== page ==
Thursday, January 3, 2013

Winter Reading: Anna Karenina

(In Tolstoy's day, readers thought that this painting, "Unknown Woman" by Ivan Kramskoy, could be a likeness for Anna.)

A couple of months ago, when I first heard that a new movie of Anna Karenina was coming out, I emailed my sister-in-law, Mary Jo, asking her if she would like to see it with me.  She responded right away, "Yes! And I'm downloading the book right now!"

It had crossed my mind to read the book, but Mary Jo's comment prompted me to get to it. Bill downloaded Anna Karenina onto his tablet, and I also reserved the hard copy at the library.  It would take a while to read 900 pages!

Mary Jo and I have a tradition, now in its third year, of going to movies together that have accompanying books.  It's a fun way to read a book we might not otherwise, go out for an evening together, and make a stop for ice cream at Emack & Bolio, just up the street from the Spectrum Theater.

Thanksgiving was approaching, with Christmas right on its heels.  It would be hard to read such a long book with the holidays looming.  I knew Mary Jo would be busy fitting family life and holiday festivities in with a demanding work schedule, so, in my next email, I said, "should we figure on going to the movie after the holidays?"  "Let's go in December," she replied, "when Emack & Bolio might have holiday flavors."  Now there was a thought to take seriously.  We put December 13 on our calendars.

(Poor Anna, incredibly wealthy, nothing much to do, and desperately unhappy)

I hated to admit that, as a literature major, I had never read Anna Karenina, but as I told people about reading the book, I discovered that many of my friends had not read it, and others had read it in college and forgotten most of it.  So I dug right in, determined to read the entire book before seeing the movie.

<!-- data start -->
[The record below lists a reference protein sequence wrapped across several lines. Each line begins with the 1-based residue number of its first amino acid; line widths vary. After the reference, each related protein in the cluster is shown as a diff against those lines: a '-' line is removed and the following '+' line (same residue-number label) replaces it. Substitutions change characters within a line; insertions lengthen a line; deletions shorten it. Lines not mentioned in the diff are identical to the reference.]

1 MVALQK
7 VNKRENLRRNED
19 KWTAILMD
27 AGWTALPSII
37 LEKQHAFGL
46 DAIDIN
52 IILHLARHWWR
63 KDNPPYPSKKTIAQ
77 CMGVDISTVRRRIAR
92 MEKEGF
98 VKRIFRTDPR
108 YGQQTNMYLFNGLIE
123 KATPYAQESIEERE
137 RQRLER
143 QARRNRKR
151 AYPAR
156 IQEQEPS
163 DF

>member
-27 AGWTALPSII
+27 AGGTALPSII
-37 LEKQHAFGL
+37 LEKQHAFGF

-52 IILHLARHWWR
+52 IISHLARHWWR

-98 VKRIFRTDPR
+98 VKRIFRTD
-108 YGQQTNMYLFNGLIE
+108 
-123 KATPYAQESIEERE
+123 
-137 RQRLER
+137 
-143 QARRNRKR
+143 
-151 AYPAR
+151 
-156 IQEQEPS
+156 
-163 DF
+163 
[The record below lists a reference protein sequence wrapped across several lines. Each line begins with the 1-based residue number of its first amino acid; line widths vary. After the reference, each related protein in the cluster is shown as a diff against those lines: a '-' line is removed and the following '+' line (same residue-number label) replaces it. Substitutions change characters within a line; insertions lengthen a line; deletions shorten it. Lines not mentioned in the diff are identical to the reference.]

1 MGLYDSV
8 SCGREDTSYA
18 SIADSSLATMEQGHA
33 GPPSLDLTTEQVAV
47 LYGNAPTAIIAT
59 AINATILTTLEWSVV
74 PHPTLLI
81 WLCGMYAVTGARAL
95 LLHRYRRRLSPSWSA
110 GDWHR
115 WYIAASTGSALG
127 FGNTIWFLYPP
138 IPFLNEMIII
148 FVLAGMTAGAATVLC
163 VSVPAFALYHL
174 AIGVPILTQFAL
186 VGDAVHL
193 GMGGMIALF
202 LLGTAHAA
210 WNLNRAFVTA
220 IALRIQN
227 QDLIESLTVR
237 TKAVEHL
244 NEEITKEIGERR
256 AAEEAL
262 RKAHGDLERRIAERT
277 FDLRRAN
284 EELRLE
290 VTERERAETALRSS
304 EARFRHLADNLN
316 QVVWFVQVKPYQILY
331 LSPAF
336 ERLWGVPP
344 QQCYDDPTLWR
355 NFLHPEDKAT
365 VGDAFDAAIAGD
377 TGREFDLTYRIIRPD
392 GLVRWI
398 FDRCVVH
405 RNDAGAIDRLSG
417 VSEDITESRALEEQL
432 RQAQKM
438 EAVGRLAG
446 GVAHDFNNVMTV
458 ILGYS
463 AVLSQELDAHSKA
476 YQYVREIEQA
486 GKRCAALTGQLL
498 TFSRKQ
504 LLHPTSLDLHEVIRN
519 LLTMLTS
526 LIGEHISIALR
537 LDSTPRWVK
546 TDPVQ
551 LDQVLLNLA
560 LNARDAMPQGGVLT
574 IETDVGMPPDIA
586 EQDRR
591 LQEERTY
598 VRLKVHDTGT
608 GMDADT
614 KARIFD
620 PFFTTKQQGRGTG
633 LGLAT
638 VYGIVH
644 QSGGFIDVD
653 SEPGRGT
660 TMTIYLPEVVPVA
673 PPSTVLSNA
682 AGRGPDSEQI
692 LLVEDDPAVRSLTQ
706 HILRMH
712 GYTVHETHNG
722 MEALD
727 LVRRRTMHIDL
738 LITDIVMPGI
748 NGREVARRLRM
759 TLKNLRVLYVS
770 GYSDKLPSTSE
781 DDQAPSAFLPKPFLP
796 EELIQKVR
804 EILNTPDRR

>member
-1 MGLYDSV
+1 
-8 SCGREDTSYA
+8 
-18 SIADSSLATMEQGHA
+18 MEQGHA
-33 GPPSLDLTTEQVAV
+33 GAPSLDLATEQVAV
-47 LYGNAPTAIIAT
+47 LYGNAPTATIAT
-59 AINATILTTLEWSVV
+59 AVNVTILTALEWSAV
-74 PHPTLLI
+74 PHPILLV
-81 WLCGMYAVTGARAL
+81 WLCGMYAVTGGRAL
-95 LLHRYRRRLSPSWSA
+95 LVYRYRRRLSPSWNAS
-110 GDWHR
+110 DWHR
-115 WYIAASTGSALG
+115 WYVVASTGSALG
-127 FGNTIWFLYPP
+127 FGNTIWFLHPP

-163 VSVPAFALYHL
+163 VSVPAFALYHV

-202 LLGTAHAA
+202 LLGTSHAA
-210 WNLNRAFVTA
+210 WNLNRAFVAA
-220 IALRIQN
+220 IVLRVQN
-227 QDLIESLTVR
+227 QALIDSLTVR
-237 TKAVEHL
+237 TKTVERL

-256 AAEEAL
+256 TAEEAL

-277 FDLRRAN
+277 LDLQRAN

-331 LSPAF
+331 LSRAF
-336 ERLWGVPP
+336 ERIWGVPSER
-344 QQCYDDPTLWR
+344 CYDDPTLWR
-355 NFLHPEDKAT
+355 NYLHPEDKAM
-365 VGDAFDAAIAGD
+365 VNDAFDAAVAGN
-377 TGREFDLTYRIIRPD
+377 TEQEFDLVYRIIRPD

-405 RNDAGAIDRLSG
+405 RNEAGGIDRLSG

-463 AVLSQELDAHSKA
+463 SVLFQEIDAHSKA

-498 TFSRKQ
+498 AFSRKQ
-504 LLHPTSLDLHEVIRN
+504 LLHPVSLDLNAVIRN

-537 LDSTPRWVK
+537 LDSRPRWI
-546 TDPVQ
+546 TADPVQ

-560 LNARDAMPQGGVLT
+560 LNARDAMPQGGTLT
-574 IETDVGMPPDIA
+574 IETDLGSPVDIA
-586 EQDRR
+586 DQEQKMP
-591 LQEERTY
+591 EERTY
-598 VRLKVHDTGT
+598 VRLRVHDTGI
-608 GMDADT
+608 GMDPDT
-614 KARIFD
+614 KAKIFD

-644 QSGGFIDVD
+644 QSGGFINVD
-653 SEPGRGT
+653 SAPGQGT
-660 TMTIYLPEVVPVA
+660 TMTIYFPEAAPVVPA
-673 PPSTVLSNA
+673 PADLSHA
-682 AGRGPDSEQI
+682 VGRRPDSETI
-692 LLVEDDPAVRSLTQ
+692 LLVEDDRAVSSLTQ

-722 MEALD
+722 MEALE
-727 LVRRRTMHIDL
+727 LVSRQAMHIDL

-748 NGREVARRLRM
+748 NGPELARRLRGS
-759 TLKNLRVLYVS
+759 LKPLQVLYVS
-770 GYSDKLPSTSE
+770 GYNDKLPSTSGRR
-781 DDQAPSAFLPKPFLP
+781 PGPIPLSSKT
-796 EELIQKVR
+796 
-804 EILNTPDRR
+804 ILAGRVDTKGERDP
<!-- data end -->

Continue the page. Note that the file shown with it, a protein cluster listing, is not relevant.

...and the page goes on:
Anna didn't appear until 100 pages into the story.  By then, I was taken with Levin, a man I could relate to.  He lived within the rhythms of nature, where he found solace in the sights and smells of the fields and meadows.  Here Tolstoy offered marvelous descriptions of the plants along a roadside, the shadows of trees at the edge of a hay field, and the smell of dampness in early morning. In addition, Levin was on a spiritual quest.  This character had everything.

(Leo Tolstoy, around the time of the writing of Anna Karenina)

I would have given the whole book up to Levin, but, when Anna came on the scene, she sucked the print right off the page!  Now every scene had drama, intensity, and raw emotion.  No walking through meadows here.  Moscow and Petersburg drove the story from dances to dinners and carriage rides.  Conflict arose at every turn as Anna confronted her husband, her lover, the society she lived in, and herself.  Her tumultuous love affair was beautifully juxtaposed with Levin and his story of love and marriage.

Again Tolstoy's writing captivated me--such ability to put into words the subtle meaning of a facial expression, or tone of voice.  I could imagine every nuance. Anna Karenina was a descriptive feast.

At times, I read reviews of the upcoming movie. The New York Times described the unique way the story was portrayed on film--creative, unusual, a different view of a classic. These were not necessarily negative comments.  The Times Union gave the movie one star.  Their blurb made the movie sound bizarre.

Oh well, I thought.  Mary Jo and I would have a good time, and the movie provided an excuse to read a great piece of literature.  I continued on, using both the tablet and the book.  Sometimes it was nice not to hold that heavy book, and, if I sat on the couch with the cat on my lap, she offered no complaint when I propped the tablet on her back.  The 900-page book was another story.  I felt more comfortable carrying the book around, though.  Taking Bill's tablet out of the house was a responsibility I wasn't sure I wanted.

(Kiera Knightley, as Anna, and Jude Law, as her husband, Sergei)